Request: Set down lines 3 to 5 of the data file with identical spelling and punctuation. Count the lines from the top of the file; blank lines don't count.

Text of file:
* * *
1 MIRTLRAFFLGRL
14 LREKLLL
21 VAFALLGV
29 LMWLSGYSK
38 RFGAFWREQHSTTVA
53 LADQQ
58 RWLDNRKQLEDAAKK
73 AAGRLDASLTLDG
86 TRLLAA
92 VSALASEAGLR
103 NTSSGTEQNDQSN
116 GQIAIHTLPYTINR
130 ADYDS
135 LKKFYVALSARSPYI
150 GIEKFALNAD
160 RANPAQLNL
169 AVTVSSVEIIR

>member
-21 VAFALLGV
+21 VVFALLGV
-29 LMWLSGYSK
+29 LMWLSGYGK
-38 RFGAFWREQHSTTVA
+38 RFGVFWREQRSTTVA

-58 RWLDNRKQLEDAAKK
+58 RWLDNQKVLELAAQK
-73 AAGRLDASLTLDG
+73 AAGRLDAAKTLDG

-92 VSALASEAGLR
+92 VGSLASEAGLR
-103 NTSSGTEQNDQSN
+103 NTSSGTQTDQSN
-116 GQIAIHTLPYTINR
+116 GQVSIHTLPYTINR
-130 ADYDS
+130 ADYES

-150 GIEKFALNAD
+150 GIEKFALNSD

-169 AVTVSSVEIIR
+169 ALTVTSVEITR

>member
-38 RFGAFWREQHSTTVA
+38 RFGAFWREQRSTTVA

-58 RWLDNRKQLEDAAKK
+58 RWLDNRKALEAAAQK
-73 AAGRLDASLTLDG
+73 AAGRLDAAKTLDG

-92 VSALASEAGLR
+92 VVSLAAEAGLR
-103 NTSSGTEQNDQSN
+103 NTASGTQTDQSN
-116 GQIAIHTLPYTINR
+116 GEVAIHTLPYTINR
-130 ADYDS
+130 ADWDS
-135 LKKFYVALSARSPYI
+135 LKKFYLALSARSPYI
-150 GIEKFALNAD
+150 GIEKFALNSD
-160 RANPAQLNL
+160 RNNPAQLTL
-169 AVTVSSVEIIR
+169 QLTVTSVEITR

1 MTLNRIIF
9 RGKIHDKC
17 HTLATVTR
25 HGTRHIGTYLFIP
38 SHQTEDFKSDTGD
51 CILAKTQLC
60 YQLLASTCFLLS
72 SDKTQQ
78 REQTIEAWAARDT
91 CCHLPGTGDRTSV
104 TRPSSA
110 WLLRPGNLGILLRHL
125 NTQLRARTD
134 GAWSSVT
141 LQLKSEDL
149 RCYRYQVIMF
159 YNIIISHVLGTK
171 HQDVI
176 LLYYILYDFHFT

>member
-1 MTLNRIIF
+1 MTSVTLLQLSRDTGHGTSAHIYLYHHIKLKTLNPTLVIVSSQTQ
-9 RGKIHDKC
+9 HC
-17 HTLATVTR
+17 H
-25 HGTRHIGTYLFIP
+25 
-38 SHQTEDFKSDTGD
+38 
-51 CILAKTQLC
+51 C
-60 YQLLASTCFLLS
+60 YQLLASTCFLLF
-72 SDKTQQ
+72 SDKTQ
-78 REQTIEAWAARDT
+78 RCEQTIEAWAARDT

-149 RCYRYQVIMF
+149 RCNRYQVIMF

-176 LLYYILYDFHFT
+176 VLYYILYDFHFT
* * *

21 VAFALLGV
29 LMWLSGYSK
38 RFGAFWREQHSTTVA